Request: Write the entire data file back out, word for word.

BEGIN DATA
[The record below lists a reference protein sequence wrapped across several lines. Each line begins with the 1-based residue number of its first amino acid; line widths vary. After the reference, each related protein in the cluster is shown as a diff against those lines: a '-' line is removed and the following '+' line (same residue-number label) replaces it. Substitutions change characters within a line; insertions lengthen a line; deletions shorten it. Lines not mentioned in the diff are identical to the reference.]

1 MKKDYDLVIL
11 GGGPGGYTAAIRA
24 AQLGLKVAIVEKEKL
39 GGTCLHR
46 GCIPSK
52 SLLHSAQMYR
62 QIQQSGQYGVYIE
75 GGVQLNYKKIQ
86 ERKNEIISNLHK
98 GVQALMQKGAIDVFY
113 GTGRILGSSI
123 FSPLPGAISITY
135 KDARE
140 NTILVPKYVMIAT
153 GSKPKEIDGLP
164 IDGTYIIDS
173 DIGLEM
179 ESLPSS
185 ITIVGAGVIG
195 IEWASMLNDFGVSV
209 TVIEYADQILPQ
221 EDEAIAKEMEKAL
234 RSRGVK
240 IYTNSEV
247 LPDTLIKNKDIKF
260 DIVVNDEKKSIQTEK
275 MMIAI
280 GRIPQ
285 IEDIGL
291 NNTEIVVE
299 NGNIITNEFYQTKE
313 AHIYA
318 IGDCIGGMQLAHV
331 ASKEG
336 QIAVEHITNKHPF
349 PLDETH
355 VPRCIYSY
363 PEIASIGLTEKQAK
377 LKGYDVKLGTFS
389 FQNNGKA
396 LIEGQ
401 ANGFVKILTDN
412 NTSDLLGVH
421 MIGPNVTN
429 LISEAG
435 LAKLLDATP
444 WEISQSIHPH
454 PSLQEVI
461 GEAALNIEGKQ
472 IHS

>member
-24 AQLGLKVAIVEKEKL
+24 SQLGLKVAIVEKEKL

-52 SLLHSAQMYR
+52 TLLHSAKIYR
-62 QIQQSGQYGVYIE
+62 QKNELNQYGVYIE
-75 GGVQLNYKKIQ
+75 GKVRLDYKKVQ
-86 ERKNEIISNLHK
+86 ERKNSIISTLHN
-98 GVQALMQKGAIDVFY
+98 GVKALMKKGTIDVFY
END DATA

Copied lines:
[The record below lists a reference protein sequence wrapped across several lines. Each line begins with the 1-based residue number of its first amino acid; line widths vary. After the reference, each related protein in the cluster is shown as a diff against those lines: a '-' line is removed and the following '+' line (same residue-number label) replaces it. Substitutions change characters within a line; insertions lengthen a line; deletions shorten it. Lines not mentioned in the diff are identical to the reference.]

1 MKKDYDLVIL
11 GGGPGGYTAAIRA
24 AQLGLKVAIVEKEKL
39 GGTCLHR
46 GCIPSK
52 SLLHSAQMYR
62 QIQQSGQYGVYIE
75 GGVQLNYKKIQ
86 ERKNEIISNLHK
98 GVQALMQKGAIDVFY
113 GTGRILGSSI
123 FSPLPGAISITY
135 KDARE
140 NTILVPKYVMIAT
153 GSKPKEIDGLP
164 IDGTYIIDS
173 DIGLEM
179 ESLPSS
185 ITIVGAGVIG
195 IEWASMLNDFGVSV
209 TVIEYADQILPQ
221 EDEAIAKEMEKAL
234 RSRGVK
240 IYTNSEV
247 LPDTLIKNKDIKF
260 DIVVNDEKKSIQTEK
275 MMIAI
280 GRIPQ
285 IEDIGL
291 NNTEIVVE
299 NGNIITNEFYQTKE
313 AHIYA
318 IGDCIGGMQLAHV
331 ASKEG
336 QIAVEHITNKHPF
349 PLDETH
355 VPRCIYSY
363 PEIASIGLTEKQAK
377 LKGYDVKLGTFS
389 FQNNGKA
396 LIEGQ
401 ANGFVKILTDN
412 NTSDLLGVH
421 MIGPNVTN
429 LISEAG
435 LAKLLDATP
444 WEISQSIHPH
454 PSLQEVI
461 GEAALNIEGKQ
472 IHS

>member
-24 AQLGLKVAIVEKEKL
+24 SQLGLKVAIVEKEKL

-52 SLLHSAQMYR
+52 TLLHSAKIYR
-62 QIQQSGQYGVYIE
+62 QKNELNQYGVYIE
-75 GGVQLNYKKIQ
+75 GKVRLDYKKVQ
-86 ERKNEIISNLHK
+86 ERKNSIISTLHN
-98 GVQALMQKGAIDVFY
+98 GVKALMKKGTIDVFY